Besides sports, I’ve mostly just used the OTA TV for local news, and occasionally there’s a dumb reality show or something else that will be interesting for ten minutes. It is fun to occasionally watch an episode of Extreme Makeover: Home Edition, Wipeout, or some other show I haven’t watched or thought about in over a decade.

It’s upgrade time

My initial setup with just the antenna and nothing else worked well enough, but I didn’t always want to sit in front of my TV. After a while, I started looking into upgrades that would allow me to watch TV from other devices (like my tablet while in bed) and record broadcasts for later.

Samsung TV showing TV guide

There are many set-top boxes and DVRs built for over-the-air TV, ranging from sub-$50 boxes (those usually don’t have any included storage drives) to high-end multi-tuner DVRs that cost hundreds of dollars. Some of them just have an HDMI output to your TV, while others connect to your Wi-Fi network to stream broadcasts to your TV and other devices. The latter option sounded like what I was looking for, but I didn’t want to give up the direct antenna connection to my TV, since that gave me the best quality possible and wasn’t dependent on my local network or a remote server somewhere.

The solution was a $23 GE four-way antenna amplifier, which allows multiple devices to use the same antenna, supposedly without a loss in signal. My search for OTA boxes eventually led me to Sling’s AirTV 2, which I purchased in used condition on eBay for around $50. It supports up to 1080p streaming, two tuners, playback in the mobile apps or desktop site, and even streaming outside the local network. The DVR features don’t work until you plug in a storage device with the USB port, so I dug out an old 250GB hard drive and put it in a SATA-to-USB adapter.

Inside of a TV cabinet
My somewhat-organized TV cabinet, with an Ethernet LAN switch, the GE antenna amplifier, the Sling AirTV 2, and an external USB SATA drive connected to the AirTV.

Most other DVR systems with those features require a paid subscription, but Sling sells the AirTV 2 to bolster its paid TV packages with local channels. You don’t have to sign up for Sling’s paid packages to use the AirTV 2, though, which makes it a great deal. The only real catch is that the AirTV 2 can only stream to one device at a time.

The Sling desktop and mobile app are pretty decent. The guide pulls data from the internet, so I get detailed information like episode descriptions and thumbnail images for everything in the guide. However, the home page in the app is nearly useless — it only seems to feature content from Sling Freestream, the ad-supported streaming channels integrated into Sling. I have to go into the guide or DVR pages directly to see what’s on my local channels.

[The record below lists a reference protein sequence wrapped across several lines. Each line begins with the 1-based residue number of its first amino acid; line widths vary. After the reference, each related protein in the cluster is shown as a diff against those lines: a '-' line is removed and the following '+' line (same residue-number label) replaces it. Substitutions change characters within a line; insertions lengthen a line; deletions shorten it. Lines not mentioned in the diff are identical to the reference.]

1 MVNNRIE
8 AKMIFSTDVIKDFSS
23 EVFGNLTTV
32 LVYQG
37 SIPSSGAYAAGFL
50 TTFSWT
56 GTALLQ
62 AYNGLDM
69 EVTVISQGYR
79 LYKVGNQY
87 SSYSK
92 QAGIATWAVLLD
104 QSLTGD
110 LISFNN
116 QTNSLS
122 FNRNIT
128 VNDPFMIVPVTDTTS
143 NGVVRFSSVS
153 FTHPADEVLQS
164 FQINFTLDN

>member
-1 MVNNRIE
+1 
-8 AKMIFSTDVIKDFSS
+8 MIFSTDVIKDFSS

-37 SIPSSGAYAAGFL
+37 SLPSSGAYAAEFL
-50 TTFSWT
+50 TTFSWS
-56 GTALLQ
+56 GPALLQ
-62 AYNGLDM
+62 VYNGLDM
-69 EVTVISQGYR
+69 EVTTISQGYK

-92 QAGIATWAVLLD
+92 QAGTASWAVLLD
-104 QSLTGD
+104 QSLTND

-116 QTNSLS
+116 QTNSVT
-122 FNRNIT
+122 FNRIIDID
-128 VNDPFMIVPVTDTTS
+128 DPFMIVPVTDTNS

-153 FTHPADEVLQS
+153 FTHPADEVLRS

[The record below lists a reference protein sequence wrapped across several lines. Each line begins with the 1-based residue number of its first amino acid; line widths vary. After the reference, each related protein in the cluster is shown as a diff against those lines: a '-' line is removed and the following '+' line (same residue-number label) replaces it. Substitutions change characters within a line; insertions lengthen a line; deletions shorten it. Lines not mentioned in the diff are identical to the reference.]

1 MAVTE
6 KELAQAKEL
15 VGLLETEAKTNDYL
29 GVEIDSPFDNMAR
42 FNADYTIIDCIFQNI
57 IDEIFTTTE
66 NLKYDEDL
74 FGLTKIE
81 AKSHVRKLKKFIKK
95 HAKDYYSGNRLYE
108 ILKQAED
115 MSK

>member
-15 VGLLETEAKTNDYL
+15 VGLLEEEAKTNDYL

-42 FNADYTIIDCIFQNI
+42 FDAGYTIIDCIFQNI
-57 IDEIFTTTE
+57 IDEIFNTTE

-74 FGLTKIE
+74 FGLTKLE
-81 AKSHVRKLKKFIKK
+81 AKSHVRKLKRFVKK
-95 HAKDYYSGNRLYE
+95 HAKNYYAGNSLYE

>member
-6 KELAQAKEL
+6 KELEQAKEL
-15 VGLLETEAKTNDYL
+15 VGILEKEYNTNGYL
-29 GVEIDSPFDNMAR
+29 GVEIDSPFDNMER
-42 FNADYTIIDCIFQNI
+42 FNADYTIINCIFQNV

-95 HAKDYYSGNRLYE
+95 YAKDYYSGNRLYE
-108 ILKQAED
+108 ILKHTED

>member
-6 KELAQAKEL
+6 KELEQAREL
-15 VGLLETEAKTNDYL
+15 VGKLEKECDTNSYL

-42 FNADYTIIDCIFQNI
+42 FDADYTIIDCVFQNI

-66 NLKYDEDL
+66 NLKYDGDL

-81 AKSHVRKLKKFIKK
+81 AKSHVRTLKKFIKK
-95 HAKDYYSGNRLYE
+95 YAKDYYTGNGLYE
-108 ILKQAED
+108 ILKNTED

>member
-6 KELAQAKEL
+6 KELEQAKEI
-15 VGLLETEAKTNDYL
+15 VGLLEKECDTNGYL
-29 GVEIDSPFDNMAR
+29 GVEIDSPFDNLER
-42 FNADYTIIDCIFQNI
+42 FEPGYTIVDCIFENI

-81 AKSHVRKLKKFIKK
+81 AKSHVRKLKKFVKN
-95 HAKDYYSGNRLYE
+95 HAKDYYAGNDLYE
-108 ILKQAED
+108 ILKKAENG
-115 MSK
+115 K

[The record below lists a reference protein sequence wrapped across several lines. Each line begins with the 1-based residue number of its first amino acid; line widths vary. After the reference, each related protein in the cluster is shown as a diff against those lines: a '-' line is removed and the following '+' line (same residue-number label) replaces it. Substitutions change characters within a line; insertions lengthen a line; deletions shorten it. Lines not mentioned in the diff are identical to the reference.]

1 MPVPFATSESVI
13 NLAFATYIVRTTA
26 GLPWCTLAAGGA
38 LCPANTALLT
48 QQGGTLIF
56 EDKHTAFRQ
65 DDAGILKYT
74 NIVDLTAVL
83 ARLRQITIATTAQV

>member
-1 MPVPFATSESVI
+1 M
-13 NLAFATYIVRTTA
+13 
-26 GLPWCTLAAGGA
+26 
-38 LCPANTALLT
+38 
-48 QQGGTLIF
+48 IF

Sling app screenshot

With this setup, I can watch something on my TV in full original quality without relying on an internet connection or apps, while my AirTV records up to two additional channels at the same time. I can watch recordings or all the same live channels through the Sling app on any other device, including when I visit family in another state. Not bad for (roughly) $100, especially since there are no recurring costs.

What now?

I’ve had a fun time experimenting with over-the-air TV, but it’s still an imperfect system that doesn’t always work how it should. I have a few channels that don’t always work, and I’m not sure if it’s a weather issue or something else. This is also something I can’t universally recommend: antenna TV is also a complete non-starter for homes in valleys or other challenging terrain.

There have been some services that attempt to rebroadcast local TV over the internet for those situations, but they always get taken down by legal action. The networks would rather you pay for cable or satellite TV, where they get a cut of your subscription costs… and then you occasionally lose TV when your provider and the networks want to pry more money from each other.

The next few years are going to be interesting for TV in the United States, as cable companies continue bleeding money and streaming services start similar price gouging measures. I’m not sure what the future holds, but I’m happy enough with my current setup.